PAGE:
The embattled Duke of York has started a business with Harry Keogh, a banker who resigned from his previous role due to sexual harassment allegations.
The Telegraph reports the men have started a firm, Lincelles, together months after the Duke stepped back from his royal duties over his connection to Jeffrey Epstein.
Prominent financer Harry Keogh worked at Coutts, one of the oldest banks in the world, where he was accused of touching a female staffer and making lewd remarks in 2018, the Wall Street Journal reported.
The 60-year-old is alleged to have touched a young female banker's groin to indicate the location of an injury he had. The woman, in her 20s, later asked if Keogh was feeling better - which he then allegedly responded to by asking her to touch his groin.
Keogh left Coutts after the alleged incident came to light, but has maintained his innocence.
He is understood to have served as a private banker and adviser to the Duke of York for about 20 years.
The company was started about six months after Prince Andrew's infamous BBC interview, in which he claimed accusations he had sex with a trafficked person were false because he was unable to sweat.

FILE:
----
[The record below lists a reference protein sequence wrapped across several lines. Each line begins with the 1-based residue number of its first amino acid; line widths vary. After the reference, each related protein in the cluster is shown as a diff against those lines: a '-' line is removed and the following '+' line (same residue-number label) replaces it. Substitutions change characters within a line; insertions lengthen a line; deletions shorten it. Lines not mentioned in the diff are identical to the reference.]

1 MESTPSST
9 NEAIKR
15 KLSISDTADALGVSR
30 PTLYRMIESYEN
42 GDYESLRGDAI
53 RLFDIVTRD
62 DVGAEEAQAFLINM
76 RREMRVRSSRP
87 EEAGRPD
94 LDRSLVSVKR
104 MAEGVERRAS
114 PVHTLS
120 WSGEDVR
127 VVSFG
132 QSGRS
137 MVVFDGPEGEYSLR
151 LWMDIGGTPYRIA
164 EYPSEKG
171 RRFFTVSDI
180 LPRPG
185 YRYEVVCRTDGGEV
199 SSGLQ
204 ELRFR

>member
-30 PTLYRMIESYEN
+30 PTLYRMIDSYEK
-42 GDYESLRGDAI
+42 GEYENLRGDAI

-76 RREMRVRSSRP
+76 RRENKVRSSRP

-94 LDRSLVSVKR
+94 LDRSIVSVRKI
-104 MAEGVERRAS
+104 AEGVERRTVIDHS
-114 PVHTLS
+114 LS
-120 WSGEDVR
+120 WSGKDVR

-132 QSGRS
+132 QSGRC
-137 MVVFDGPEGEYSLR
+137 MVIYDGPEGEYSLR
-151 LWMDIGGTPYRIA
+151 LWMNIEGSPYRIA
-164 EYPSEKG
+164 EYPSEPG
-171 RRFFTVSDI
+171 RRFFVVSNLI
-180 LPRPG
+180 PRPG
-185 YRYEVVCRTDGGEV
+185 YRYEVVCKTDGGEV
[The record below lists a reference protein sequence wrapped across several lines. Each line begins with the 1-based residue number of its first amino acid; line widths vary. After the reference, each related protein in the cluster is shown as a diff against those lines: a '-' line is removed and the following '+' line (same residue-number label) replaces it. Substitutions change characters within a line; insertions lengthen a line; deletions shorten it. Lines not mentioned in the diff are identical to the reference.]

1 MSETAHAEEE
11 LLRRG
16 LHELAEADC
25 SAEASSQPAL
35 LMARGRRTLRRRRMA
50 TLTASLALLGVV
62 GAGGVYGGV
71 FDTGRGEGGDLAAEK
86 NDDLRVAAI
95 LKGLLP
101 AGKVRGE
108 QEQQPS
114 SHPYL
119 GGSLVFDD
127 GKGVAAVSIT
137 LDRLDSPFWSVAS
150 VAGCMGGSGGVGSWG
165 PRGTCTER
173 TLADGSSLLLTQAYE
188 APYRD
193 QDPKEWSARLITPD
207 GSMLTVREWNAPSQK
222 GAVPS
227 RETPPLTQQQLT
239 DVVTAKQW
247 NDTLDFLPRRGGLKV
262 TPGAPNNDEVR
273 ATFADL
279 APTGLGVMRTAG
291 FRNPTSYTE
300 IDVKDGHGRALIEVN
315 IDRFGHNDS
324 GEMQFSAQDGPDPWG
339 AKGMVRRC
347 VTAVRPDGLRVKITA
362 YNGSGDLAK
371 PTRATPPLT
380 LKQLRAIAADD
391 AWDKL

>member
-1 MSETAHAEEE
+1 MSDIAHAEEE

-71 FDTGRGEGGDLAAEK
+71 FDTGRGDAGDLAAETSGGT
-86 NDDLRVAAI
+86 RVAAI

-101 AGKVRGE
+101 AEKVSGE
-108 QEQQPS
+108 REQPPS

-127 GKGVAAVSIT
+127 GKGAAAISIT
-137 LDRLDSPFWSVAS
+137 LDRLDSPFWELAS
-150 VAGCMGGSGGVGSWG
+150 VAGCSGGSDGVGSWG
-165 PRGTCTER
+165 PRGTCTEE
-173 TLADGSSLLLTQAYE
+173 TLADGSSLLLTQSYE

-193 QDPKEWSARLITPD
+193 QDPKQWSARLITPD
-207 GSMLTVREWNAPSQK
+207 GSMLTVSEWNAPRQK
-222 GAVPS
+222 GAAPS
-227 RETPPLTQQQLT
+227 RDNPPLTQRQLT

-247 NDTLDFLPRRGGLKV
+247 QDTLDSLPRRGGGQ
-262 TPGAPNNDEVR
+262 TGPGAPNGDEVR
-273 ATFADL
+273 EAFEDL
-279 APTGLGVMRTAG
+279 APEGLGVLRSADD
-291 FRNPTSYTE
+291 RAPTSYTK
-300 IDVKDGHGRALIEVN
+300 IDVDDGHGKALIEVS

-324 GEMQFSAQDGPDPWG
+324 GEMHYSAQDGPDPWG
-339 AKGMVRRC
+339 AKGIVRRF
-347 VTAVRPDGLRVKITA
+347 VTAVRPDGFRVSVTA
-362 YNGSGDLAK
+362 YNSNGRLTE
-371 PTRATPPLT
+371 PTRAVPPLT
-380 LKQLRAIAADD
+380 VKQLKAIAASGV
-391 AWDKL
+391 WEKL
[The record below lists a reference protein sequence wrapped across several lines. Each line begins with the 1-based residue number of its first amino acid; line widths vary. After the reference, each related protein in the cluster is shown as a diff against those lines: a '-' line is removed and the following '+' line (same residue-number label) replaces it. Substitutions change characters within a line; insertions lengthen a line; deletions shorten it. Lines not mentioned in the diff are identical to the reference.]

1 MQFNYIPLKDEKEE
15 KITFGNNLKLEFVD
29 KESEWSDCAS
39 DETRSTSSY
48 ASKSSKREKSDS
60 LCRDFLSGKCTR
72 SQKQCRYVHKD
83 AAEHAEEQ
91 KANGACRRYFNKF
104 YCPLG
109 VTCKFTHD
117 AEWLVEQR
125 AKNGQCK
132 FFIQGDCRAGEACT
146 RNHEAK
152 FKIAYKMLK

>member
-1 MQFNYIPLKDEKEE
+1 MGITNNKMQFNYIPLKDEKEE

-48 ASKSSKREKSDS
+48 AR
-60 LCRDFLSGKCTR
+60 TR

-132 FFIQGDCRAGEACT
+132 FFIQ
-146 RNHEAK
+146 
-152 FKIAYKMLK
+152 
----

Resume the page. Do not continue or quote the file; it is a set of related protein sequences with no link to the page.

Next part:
He also failed to express sympathy for the sex-trafficked victims or say he felt wrong about his affiliation with Epstein.
A representative for the royal told The Mirror he is not an owner of Lincelles and the company has not received any funds or paid any money.
The British companies register lists the Duke of York and Keogh as people with "significant control" and lists the company as being incorporated in June 2020.
The report states the royal controls 75 percent of the firm through the Urramoor Trust, which was created by Prince Andrew's private office. As the business is an unlimited company, it will not have to file accounts.
A source close to the Duke of York defended Keogh and told Newsweek there was no police involvement in the banker's sexual harassment allegations. The newspaper reported Keogh has sued for unfair dismissal.